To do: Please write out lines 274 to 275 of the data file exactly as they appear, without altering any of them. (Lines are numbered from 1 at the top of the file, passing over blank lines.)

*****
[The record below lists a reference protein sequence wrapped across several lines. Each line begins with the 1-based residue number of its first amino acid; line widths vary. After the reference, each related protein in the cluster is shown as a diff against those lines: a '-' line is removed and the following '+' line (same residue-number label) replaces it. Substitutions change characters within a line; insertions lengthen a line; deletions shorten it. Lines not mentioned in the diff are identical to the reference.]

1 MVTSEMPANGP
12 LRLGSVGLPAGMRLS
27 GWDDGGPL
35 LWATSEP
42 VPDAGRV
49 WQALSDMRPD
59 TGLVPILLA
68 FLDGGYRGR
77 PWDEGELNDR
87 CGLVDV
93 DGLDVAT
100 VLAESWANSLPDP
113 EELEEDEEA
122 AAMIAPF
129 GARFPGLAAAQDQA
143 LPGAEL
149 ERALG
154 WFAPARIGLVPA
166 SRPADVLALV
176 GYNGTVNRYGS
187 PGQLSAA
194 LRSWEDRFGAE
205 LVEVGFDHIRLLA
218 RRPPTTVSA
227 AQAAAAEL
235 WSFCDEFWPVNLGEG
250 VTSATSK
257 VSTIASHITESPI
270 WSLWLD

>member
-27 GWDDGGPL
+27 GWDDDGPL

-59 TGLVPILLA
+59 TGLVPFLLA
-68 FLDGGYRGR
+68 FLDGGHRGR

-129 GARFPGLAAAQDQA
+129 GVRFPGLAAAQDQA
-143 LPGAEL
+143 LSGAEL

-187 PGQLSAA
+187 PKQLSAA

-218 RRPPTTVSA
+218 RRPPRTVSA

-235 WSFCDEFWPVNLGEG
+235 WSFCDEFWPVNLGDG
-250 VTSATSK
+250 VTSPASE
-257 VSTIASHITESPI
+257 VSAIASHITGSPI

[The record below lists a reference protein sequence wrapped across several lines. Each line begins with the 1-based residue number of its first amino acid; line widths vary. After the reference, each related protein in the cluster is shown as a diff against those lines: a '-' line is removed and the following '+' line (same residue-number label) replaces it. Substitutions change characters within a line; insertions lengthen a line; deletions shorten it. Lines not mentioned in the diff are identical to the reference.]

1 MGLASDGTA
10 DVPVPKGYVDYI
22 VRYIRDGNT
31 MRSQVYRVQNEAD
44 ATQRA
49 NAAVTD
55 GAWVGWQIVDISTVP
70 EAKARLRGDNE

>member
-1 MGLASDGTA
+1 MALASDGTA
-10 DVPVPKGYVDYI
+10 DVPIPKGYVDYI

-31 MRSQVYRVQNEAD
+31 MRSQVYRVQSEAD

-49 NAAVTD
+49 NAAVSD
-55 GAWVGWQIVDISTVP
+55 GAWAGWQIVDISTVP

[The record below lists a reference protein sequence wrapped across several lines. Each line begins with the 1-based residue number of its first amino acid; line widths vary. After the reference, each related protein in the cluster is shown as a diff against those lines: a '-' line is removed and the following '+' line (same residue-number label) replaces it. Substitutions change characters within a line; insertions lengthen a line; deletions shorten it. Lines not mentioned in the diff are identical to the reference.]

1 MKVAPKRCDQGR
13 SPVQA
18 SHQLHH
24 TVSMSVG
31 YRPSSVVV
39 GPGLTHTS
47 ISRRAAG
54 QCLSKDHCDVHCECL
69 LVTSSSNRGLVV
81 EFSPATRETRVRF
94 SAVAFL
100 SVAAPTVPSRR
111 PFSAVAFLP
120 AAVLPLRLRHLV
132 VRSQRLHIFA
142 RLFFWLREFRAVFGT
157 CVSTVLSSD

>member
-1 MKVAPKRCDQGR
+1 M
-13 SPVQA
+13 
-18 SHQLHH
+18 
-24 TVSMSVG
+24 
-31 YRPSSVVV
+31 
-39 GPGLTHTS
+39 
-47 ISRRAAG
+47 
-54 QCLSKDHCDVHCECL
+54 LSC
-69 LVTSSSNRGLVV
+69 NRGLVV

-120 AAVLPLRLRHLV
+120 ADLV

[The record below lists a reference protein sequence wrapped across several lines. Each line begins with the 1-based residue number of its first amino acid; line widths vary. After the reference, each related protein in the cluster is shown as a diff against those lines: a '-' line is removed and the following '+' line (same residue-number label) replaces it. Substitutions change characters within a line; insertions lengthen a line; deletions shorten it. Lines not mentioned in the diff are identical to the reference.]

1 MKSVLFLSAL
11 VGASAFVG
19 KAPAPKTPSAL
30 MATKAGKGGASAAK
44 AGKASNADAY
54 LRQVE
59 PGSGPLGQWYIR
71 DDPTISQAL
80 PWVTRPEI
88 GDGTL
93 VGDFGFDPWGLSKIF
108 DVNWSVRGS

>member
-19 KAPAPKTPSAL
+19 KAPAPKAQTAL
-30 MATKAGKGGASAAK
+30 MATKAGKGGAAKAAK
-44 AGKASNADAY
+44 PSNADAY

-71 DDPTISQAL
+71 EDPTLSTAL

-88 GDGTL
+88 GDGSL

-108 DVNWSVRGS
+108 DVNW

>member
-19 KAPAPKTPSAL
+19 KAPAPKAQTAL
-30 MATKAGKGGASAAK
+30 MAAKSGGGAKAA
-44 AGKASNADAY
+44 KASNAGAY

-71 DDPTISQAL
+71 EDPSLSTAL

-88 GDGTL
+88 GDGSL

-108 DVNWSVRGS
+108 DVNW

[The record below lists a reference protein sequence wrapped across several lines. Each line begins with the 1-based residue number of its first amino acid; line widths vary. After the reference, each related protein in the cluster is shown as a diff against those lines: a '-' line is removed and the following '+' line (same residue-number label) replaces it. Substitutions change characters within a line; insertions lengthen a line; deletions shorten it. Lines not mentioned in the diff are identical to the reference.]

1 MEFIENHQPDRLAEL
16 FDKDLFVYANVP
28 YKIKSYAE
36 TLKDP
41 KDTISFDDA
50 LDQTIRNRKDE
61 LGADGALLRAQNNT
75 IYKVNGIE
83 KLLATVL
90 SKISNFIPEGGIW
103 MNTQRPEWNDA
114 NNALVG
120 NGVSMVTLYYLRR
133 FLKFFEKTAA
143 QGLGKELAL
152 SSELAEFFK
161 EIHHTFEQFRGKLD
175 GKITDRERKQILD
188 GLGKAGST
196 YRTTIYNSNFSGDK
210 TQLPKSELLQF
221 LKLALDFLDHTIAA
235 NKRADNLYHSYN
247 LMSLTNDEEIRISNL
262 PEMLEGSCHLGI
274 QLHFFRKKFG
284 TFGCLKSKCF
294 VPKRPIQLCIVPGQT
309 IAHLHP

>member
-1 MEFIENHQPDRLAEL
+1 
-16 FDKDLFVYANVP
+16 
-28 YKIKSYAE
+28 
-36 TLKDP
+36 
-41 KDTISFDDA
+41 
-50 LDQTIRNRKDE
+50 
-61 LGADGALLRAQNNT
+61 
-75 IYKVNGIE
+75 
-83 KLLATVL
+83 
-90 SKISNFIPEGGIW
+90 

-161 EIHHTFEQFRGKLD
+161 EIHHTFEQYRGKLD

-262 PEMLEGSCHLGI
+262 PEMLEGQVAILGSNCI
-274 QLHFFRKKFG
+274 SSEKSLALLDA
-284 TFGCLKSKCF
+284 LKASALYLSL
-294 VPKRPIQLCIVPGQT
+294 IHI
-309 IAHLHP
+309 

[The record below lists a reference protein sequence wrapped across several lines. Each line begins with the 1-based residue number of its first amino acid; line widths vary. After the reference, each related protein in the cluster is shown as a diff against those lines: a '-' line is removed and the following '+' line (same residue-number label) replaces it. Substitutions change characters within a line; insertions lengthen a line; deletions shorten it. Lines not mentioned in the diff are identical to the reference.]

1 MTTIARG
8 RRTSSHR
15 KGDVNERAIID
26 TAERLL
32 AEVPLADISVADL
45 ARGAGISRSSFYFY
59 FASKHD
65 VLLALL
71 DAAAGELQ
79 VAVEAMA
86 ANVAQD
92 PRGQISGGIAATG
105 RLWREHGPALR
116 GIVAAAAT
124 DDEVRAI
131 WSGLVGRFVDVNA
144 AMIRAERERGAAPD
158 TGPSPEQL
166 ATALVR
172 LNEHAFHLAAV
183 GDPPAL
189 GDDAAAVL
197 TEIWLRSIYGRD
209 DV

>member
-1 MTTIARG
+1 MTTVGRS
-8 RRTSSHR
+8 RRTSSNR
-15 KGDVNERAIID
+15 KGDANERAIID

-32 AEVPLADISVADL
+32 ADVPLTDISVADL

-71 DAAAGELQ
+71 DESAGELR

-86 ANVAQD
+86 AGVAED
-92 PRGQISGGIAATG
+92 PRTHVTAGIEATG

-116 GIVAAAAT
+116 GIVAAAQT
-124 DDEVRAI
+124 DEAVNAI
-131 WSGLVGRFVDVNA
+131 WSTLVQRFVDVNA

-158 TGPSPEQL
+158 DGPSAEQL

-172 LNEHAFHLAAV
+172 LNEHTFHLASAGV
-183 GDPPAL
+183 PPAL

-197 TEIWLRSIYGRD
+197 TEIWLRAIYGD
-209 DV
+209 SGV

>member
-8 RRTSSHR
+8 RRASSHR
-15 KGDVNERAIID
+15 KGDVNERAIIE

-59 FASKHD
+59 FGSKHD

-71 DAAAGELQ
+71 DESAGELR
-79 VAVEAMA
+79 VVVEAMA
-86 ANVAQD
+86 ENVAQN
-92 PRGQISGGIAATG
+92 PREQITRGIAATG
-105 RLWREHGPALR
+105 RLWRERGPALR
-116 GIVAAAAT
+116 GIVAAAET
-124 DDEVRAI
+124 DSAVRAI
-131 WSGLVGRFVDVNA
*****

-59 FASKHD
+59 FGSKHD